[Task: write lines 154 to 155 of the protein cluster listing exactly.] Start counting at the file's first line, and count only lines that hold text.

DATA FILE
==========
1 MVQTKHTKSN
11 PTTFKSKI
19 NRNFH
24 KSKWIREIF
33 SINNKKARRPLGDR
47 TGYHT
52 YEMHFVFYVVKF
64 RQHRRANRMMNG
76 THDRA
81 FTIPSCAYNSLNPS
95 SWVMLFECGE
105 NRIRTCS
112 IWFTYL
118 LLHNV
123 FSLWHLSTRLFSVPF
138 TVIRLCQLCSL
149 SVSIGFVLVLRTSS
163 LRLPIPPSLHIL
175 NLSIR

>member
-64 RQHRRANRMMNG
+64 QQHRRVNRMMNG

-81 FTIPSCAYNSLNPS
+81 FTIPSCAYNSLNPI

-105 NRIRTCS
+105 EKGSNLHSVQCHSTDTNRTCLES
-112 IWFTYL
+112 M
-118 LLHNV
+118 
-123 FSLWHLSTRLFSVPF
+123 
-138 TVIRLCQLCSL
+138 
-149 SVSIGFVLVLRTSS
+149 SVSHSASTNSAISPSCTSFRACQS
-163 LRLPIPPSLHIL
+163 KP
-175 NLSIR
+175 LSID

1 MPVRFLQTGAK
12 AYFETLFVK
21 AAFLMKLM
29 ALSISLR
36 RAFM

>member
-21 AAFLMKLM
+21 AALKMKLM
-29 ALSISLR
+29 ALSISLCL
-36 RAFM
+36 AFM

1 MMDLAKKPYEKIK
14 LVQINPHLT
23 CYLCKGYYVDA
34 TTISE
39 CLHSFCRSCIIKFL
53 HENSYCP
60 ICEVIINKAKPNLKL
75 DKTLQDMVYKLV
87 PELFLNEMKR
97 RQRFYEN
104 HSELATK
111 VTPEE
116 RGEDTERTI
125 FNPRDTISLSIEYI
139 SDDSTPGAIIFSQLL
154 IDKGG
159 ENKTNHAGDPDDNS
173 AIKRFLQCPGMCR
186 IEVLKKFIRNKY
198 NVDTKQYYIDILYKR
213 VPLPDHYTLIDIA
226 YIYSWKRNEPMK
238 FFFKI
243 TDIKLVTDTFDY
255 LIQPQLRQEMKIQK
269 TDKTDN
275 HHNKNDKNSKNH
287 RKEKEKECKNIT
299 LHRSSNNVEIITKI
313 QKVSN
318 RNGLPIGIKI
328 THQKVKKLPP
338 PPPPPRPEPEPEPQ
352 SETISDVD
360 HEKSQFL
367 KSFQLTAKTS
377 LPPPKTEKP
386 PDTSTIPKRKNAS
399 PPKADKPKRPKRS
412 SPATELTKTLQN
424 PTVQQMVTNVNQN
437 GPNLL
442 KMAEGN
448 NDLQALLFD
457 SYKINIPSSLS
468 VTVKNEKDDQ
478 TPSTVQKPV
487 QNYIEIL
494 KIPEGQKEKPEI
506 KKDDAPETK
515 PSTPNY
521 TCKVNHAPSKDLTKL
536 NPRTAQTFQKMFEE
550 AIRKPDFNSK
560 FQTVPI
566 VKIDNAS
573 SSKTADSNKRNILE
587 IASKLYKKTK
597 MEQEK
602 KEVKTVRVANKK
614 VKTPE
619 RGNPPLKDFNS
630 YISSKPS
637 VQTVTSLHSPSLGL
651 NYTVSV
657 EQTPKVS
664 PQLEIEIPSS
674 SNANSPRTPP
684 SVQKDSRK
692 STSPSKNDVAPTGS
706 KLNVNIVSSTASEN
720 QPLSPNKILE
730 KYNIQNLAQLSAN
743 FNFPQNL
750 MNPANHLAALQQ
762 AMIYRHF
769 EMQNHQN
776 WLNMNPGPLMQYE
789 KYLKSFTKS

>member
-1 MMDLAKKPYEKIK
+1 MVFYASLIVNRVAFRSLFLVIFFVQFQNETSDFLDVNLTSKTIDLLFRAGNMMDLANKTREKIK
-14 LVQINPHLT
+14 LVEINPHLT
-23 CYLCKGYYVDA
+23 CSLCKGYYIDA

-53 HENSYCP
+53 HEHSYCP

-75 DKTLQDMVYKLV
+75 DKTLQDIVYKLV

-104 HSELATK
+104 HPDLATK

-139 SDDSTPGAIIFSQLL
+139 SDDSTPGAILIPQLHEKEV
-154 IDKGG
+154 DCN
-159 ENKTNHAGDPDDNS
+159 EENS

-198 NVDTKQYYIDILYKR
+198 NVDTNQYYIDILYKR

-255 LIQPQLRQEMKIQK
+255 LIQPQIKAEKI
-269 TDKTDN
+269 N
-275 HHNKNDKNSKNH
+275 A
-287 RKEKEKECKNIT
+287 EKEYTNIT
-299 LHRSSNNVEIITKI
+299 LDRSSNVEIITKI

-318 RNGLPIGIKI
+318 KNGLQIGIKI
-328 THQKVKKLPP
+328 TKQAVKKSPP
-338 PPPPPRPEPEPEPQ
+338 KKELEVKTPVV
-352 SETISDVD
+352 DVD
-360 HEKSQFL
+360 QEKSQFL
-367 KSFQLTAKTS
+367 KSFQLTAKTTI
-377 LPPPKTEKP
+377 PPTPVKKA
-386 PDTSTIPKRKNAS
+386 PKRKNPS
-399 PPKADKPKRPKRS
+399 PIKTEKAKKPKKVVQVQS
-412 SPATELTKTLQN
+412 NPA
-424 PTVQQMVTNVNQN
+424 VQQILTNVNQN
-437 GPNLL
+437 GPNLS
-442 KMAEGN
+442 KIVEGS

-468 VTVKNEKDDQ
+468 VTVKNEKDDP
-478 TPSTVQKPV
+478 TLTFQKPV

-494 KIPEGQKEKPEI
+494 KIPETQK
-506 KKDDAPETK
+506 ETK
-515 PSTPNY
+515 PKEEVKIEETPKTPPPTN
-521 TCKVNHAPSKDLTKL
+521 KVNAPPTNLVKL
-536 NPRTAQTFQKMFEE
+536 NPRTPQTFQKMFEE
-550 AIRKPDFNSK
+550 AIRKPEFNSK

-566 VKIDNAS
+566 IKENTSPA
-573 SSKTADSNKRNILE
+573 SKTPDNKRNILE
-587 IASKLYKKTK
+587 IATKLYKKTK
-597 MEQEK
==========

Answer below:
+255 LIQPQIKAEKI
-269 TDKTDN